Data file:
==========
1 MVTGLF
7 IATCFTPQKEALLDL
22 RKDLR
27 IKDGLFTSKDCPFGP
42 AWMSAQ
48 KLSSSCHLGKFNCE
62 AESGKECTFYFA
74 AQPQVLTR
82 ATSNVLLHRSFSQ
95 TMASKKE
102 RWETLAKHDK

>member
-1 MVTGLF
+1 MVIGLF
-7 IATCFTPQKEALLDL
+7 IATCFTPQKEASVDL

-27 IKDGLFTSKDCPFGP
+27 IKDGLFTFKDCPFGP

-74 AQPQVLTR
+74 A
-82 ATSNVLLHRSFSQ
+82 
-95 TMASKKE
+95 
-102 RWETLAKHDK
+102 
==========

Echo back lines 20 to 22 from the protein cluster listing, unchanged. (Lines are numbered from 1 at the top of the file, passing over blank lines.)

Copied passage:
+74 A
-82 ATSNVLLHRSFSQ
+82 